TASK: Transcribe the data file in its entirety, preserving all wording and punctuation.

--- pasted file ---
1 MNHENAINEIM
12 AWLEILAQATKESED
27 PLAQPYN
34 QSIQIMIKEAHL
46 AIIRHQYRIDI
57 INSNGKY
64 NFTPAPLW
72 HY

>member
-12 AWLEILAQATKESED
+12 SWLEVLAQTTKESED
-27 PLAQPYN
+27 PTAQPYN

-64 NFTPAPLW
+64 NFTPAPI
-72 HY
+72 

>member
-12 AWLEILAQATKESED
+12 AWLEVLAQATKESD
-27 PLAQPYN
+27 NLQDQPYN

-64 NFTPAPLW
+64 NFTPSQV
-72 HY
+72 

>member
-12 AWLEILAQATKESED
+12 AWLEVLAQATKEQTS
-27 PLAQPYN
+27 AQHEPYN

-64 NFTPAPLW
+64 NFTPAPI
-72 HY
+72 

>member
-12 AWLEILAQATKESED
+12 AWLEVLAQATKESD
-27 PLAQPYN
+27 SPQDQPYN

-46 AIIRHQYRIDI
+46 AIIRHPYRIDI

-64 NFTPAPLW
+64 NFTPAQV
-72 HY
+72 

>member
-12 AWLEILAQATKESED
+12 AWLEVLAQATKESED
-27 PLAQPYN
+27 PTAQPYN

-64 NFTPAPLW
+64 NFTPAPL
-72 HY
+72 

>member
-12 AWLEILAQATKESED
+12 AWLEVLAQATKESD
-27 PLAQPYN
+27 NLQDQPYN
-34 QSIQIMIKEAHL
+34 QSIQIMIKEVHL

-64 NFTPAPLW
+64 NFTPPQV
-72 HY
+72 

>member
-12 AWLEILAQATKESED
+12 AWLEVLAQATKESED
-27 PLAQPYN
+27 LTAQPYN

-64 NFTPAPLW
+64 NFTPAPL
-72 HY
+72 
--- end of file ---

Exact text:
1 MNHENAINEIM
12 AWLEILAQATKESED
27 PLAQPYN
34 QSIQIMIKEAHL
46 AIIRHQYRIDI
57 INSNGKY
64 NFTPAPLW
72 HY

>member
-12 AWLEILAQATKESED
+12 SWLEVLAQTTKESED
-27 PLAQPYN
+27 PTAQPYN

-64 NFTPAPLW
+64 NFTPAPI
-72 HY
+72 

>member
-12 AWLEILAQATKESED
+12 AWLEVLAQATKESD
-27 PLAQPYN
+27 NLQDQPYN

-64 NFTPAPLW
+64 NFTPSQV
-72 HY
+72 

>member
-12 AWLEILAQATKESED
+12 AWLEVLAQATKEQTS
-27 PLAQPYN
+27 AQHEPYN

-64 NFTPAPLW
+64 NFTPAPI
-72 HY
+72 

>member
-12 AWLEILAQATKESED
+12 AWLEVLAQATKESD
-27 PLAQPYN
+27 SPQDQPYN

-46 AIIRHQYRIDI
+46 AIIRHPYRIDI

-64 NFTPAPLW
+64 NFTPAQV
-72 HY
+72 

>member
-12 AWLEILAQATKESED
+12 AWLEVLAQATKESED
-27 PLAQPYN
+27 PTAQPYN

-64 NFTPAPLW
+64 NFTPAPL
-72 HY
+72 

>member
-12 AWLEILAQATKESED
+12 AWLEVLAQATKESD
-27 PLAQPYN
+27 NLQDQPYN
-34 QSIQIMIKEAHL
+34 QSIQIMIKEVHL

-64 NFTPAPLW
+64 NFTPPQV
-72 HY
+72 

>member
-12 AWLEILAQATKESED
+12 AWLEVLAQATKESED
-27 PLAQPYN
+27 LTAQPYN

-64 NFTPAPLW
+64 NFTPAPL
-72 HY
+72 